- Inbunden (Hardback)
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- Stanford University Press
- Alagappa, Muthiah (gen. ed.)
- black & white illustrations
- black & white illustrations
- 231 x 157 x 52 mm
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- 411:B&W 6 x 9 in or 229 x 152 mm Gray Cloth w/Jacket on Creme w/Matte Lam
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The Long Shadow
Yuval Noah HarariHäftad
Asian Security Practice
Material and Ideational Influences1989Skickas inom 5-8 vardagar.
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Despite the end of the Cold War, security continues to be a critical concern of Asian states. Allocations of state revenues to the security sector continue to be substantial and have, in fact, increased in several countries. As Asian nations construct a new security architecture for the Asia-Pacific region, Asian security has received increased attention by the scholarly community. But most of that scholarship has focused on specific issues or selected countries. This book aims to lay the groundwork for a comprehensive, in-depth understanding of Asian security by investigating conceptions of security in sixteen Asian countries. The book undertakes an ethnographic, country-by-country study of how Asian states conceive of their security. For each country, it identifies and explains the security concerns and behavior of central decision makers, asking who or what is to be protected, against what potential threats, and how security policies have changed over time. This inside-out or bottom-up approach facilitates both identification of similarities and differences in the security thinking and practice of Asian countries and exploration of their consequences. The crucial insights into the dynamics of international security in the region provided by this approach can form the basis for further inquiry, including debates about the future of the region. The book is in three parts. Part I critically reviews and appraises the debate over defining security and provides a historical overview of international politics in Asia. Part II investigates security practices in sixteen Asian countries, the countries selected and grouped on the basis of security independence. Based on the findings of the country studies and drawing on other published works, Part III compares the national practices with a view to identifying and explaining key characteristics of Asian security practice and conceptualization on the basis of the Asian experiences.
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"It is not often that a book of this quality, substance, and scope appears. . . .This book is, without a doubt, a major contribution to the literature on the Asian security practice and one which can be confidently predicted to become a standard reference for many years to come." -- <I>Journal of Asian Studies</I>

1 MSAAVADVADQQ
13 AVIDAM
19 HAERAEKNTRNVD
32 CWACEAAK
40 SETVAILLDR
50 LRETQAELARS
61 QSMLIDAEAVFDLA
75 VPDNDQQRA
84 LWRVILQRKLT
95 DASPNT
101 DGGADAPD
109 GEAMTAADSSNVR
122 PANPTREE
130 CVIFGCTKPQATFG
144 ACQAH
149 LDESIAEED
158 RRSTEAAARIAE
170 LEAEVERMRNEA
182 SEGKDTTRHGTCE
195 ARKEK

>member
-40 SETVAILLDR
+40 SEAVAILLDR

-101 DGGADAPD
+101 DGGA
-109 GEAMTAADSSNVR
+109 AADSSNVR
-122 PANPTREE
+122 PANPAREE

Muthiah Alagappa is Distinguished Senior Fellow at the East-West Center. He is the editor of Asian Security Order: Instrumental and Normative Features (Stanford, 2003), Coercion and Governance: The Declining Political Role of the Military in Asia (Stanford, 2001), Asian Security Practice: Material and Ideational Influences (Stanford, 1998), and Political Legitimacy in Southeast Asia: The Quest for Moral Authority (Stanford, 1995).
Preface Contributors Introduction Part I. Conceptual and Historical Perspectives: 1. Rethinking security: a critical review and appraisal of the debate Muthiah Alagappa 2. International politics in Asia: the historical context Muthiah Alagappa Part II. Security Practice: Country Studies: 3. China: security practice of a modernizing and ascending power Wu Xinbo 4. India: modified structuralism Kanti Bajpai 5. Japan: normative constraints versus structural imperatives Yoshihide Soeya 6. North Korea: deterrence through danger David Kang 7. South Korea: recasting security paradigms Chung-in Moon 8. Taiwan: in the dragon's shadow Roger Cliff 9. Bangladesh: a weak state and power Iftekharuzzaman 10. Pakistan: the crisis within Samina Ahmed 11. Sri Lanka: the many faces of security Nira Wickramasinghe 12. Myanmar: preoccupation with regime survival, national security Panitan Wattanayagorn 14. Vietnam: struggle and cooperation Kim Ninh 15. Indonesea: domestic priorities define national security Dewi Fortuna Anwar 16. Malaysia: reinventing the nation K. S. Nathan 17. The Philippines: state versus society? Noel M. Morada and Christopher Collier 18. Singapore: realist cum trading state Narayanan Ganesan Part III. Conclusion: 19. Asian practice of security: key features and explanations Muthiah Alagappa 20. Conceptualizing security: hierarchy and conceptual travelling Muthiah Alagappa Notes Bibliography Index.